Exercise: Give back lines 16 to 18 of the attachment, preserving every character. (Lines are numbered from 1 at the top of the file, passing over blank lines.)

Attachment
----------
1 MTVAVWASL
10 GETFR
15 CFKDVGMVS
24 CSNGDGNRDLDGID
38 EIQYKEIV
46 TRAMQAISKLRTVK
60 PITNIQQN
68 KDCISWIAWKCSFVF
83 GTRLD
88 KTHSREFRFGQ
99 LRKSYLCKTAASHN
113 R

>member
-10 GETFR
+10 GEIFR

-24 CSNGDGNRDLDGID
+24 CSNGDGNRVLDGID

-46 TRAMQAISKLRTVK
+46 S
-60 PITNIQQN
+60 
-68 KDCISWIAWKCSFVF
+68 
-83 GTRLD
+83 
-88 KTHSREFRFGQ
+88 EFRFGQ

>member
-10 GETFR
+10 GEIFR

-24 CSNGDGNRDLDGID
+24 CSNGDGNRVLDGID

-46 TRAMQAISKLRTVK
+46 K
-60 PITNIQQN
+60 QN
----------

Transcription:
-24 CSNGDGNRDLDGID
+24 CSNGDGNRVLDGID

-46 TRAMQAISKLRTVK